FIG. 1 depicts a typical construction debris chute, generally designated as 20 in the figures. The debris chute 20 is a series of conical funnel sections 22 suspended in a series by chains 26. The bottom of each funnel section 22 is inserted into the top of the funnel section 22 below it, so that material inserted into the chute 20 will always fall through the series of funnel sections 22. Thus, debris and trash thrown into the chute 20 will travel safely to a debris dumpster 30 or other suitable trash collecting area without risk of falling onto a bystander. The suspending chains 26 are connected to a support 40 on the top of the building B being constructed. Special hopper funnel sections 24 are also provided, which are similar in structure to the normal funnel sections 22, but also include a hopper 28, or open passage, for the insertion of debris or other trash into the debris chute 20. Typical construction chutes will include multiple hopper funnel sections, usually one hopper section 28 for each floor of the building being constructed. The hopper 28 has a bottom wall 29, which is often damaged by falling debris inserted from higher floors.

In a first use of the invention, the device includes a sheet body 12 that is inserted between the hopper funnel section 24 and the funnel section 22 directly above the hopper funnel section 24. The sheet 12 is positioned against the inside wall of the hopper funnel section 24, blocking the hole of the hopper 28, and thus preventing any debris from hitting the bottom wall 29 of the hopper 28. The bottom of the sheet 12 is positioned at an appropriate depth below the bottom of hopper opening. The device 10 thereby protects a hopper funnel section when that hopper is not being used.

Other sidewalls of the funnel sections 22 could potentially be damaged by falling debris. When a funnel section 22 is perforated or weakened, debris may fall out of the chute onto a bystander. Thus, a damaged funnel section 23 must be replaced or repaired. The present invention can be used to repair a damaged funnel section without having to disassemble the entire debris chute.

In a first method of repairing a damaged funnel section, the top part of the sheet 12 is positioned against the outside of the funnel section 22 above the damaged funnel section 23, and the bottom part of the sheet 12 is positioned against the inside wall of the damaged funnel section 23 covering the damaged part 34 of the damaged funnel section 23 so that debris traveling down the chute 20 will not fall out of the chute 20.

Another way of repairing a chute is shown in FIG. 3. The sheet 12 may be placed against the outside of a damaged funnel section 23 with the bottom of the sheet 12 placed against the inside of the funnel section 22 below the damaged funnel section 23.

FIG. 2 shows an exploded view of the device 10 for placement over a damaged funnel section of a chute. The sheet 12 is approximately three feet wide and three feet tall. The sheet 12 is approximately inch thick and preferably made of a suitable plastic material, such as the same plastic material as the funnel sections 22. The sheet 12 could also be made out of fiberglass, aluminum, or any other suitably strong and relatively inexpensive material. The sheet 12 is connected to two chain segments 14 by eyebolts 16 positioned about four inches from the top of the sheet 12 and about eight inches from each side of the sheet 12. Each chain 14 is about four feet in length. A clevis 18 is attached to the end of each chain 14 for connection to the chute support chains 26 for positioning the sheet in the desired position along the chute funnel sections. A bolt 19 may be used either with the clevis 18 or by itself to secure the end of the chains 14 to the chute support chains 26. Other securing means, such as a different type of shackle, may be used in place of a clevis 18 and bolt 19.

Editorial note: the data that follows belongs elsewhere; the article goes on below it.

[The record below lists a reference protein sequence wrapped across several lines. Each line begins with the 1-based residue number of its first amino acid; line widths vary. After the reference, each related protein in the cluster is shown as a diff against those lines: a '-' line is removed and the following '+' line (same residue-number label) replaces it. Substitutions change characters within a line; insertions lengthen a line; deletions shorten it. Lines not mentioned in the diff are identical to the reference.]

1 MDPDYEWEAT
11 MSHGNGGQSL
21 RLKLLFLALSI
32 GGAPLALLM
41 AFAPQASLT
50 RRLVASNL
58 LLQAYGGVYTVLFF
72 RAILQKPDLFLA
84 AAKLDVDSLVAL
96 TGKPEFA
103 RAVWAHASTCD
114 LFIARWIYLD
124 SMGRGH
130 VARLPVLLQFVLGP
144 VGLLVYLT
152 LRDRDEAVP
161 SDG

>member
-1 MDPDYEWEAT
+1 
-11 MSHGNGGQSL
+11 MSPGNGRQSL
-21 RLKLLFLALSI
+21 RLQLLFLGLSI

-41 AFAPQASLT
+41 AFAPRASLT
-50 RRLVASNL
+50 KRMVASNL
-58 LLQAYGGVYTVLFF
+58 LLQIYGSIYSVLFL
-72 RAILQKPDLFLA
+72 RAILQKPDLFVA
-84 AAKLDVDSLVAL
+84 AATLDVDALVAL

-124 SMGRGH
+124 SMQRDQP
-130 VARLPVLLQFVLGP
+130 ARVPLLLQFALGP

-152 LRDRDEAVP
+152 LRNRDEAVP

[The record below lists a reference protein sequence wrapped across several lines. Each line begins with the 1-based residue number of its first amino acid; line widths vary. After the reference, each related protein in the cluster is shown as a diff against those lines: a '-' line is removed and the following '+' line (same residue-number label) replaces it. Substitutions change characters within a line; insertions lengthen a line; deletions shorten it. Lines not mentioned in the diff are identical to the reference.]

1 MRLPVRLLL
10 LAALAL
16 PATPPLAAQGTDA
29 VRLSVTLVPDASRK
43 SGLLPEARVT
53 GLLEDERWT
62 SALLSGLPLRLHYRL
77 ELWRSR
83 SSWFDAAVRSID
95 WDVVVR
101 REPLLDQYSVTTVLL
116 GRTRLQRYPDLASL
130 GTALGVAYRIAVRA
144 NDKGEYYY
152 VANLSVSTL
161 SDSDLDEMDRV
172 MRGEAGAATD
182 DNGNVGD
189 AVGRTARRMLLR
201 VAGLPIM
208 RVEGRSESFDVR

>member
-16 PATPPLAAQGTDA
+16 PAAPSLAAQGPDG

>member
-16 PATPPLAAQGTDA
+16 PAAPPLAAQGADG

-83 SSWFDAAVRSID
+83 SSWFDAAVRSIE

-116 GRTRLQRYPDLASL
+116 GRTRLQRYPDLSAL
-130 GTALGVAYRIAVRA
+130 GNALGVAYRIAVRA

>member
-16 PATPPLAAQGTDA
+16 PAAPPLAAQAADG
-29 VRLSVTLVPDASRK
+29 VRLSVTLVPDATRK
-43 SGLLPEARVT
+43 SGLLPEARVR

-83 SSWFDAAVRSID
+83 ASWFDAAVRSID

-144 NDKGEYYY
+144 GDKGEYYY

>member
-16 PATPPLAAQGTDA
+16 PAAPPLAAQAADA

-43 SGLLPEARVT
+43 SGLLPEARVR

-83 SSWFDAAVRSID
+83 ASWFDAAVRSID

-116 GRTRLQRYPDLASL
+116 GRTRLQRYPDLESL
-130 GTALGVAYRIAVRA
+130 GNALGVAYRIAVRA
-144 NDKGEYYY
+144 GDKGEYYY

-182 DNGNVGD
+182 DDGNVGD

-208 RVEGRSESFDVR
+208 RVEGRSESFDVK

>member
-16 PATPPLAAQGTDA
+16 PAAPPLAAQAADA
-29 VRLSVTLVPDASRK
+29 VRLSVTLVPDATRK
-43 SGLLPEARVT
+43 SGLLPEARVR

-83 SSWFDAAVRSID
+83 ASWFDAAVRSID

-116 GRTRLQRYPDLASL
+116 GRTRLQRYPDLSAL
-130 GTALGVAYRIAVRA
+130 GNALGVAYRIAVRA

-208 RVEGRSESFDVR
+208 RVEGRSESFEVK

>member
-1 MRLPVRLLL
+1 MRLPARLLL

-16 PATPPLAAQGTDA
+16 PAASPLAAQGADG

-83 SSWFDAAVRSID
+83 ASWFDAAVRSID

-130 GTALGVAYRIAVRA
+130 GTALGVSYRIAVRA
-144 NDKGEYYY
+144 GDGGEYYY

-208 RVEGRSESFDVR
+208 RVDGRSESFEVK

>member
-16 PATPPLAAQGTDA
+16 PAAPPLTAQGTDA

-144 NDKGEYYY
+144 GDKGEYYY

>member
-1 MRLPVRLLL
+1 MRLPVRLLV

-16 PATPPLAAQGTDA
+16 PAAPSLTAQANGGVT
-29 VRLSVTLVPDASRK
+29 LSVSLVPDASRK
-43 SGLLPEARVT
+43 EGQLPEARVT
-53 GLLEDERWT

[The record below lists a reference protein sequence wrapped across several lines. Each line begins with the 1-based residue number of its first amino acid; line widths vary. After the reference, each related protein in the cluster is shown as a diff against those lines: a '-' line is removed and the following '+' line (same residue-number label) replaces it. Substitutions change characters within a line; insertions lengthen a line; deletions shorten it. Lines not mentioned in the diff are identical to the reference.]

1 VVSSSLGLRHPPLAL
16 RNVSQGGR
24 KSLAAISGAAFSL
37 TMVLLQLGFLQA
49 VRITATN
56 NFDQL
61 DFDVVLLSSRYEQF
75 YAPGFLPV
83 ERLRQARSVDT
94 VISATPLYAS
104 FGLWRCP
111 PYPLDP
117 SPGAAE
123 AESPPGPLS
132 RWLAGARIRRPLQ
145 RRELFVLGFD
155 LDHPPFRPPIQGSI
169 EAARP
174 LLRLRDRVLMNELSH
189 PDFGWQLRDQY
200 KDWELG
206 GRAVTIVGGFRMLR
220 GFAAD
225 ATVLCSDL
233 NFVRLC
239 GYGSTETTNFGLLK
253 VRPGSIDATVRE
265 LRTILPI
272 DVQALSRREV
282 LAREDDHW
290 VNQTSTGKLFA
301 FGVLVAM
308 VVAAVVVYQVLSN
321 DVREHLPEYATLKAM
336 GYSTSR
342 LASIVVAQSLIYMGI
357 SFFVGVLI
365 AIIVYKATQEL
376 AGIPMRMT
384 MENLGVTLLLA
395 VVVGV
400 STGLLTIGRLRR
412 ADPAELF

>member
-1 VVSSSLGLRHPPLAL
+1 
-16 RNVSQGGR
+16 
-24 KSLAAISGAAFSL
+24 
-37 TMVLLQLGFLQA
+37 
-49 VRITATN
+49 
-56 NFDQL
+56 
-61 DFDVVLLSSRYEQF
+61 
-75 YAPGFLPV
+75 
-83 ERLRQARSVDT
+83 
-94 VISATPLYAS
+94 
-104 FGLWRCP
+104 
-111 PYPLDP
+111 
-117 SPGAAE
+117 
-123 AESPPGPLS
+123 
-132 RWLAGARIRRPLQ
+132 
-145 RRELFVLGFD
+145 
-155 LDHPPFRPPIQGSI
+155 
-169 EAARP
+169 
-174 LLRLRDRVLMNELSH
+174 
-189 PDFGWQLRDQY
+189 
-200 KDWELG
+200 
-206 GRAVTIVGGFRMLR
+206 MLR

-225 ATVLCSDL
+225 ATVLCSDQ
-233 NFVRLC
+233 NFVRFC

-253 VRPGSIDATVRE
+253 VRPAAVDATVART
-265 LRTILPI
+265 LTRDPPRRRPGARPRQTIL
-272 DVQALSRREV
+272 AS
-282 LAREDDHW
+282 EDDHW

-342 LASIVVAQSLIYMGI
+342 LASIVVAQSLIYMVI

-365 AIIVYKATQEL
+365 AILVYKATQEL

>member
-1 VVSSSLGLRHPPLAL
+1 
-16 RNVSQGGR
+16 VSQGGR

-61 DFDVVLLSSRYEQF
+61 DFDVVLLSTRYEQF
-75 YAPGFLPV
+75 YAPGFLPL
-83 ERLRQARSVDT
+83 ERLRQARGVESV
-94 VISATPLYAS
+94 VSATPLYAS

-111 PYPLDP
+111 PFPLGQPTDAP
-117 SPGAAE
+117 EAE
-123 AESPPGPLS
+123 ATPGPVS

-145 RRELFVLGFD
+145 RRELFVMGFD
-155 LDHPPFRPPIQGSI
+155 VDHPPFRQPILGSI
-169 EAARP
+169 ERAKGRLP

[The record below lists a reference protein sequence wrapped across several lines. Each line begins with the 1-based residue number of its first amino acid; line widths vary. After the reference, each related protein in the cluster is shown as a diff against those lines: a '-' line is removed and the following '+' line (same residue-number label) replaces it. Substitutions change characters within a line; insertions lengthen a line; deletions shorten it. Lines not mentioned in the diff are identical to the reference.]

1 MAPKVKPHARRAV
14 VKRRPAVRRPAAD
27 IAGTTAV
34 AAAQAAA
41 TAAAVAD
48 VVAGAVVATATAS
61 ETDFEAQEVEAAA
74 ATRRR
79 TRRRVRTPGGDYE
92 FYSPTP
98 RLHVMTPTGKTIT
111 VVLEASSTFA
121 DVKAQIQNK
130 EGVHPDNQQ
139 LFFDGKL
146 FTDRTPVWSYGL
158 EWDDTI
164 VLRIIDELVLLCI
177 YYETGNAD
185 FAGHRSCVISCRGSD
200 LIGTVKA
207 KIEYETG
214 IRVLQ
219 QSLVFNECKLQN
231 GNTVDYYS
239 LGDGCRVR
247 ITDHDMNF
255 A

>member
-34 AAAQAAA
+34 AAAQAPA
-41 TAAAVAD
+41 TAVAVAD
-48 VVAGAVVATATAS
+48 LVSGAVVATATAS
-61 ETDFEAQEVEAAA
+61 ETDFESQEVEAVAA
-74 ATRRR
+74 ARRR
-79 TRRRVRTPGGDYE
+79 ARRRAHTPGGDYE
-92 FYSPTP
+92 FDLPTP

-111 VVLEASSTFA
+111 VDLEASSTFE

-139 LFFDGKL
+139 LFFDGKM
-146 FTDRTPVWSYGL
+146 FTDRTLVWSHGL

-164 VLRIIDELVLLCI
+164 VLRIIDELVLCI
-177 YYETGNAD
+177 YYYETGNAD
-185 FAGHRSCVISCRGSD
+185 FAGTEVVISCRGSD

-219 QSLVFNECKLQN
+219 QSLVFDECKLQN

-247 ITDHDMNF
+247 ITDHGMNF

FIG. 3 shows the invention 10 in place protecting a damaged funnel section 23 by covering up a hole. The majority of the sheet 12 is placed along the outside wall of the damaged funnel section 23 against the damaged part or hole of the damaged funnel section 23 and a bottom portion of the sheet 12 is placed along the inside of the funnel section 22 immediately below the damaged funnel section 23. As shown, the chain segments 14 are attached to the chute support chains 26 by the clevis 18 and bolt 19. The chain segments are wrapped around the adjacent eyebolt 16, thus controlling the positioning of the sheet with respect to the chute support chains 26.

The use of the device 10 will protect expensive chute hoppers 28 and help reduce the cost of replacing broken funnel sections 23, and also reduce time needed to replace broken funnel sections 23 by eliminating the need to disassemble the chute when a funnel section 22 is damaged.

It is to be understood that the present invention is not limited to the embodiments described above, but encompasses any and all embodiments within the scope of the following claims.

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Referenced by
Citing PatentFiling datePublication dateApplicantTitle
US7581629 *Mar 10, 2008Sep 1, 2009Craig KohlerConstruction debris chute
Classifications
U.S. Classification29/402.09, 29/402.08, 29/402.14, 193/30, 29/423, 138/97
International ClassificationB23P6/00, B65G11/14, F16L55/18, B23P19/04
Cooperative ClassificationB65G11/166, F16L55/17, B65G11/083
European ClassificationF16L55/17, B65G11/16B, B65G11/08B
Legal Events
DateCodeEventDescription
Oct 5, 2010FPExpired due to failure to pay maintenance fee
Effective date: 20100815
Aug 15, 2010LAPSLapse for failure to pay maintenance fees
Mar 22, 2010REMIMaintenance fee reminder mailed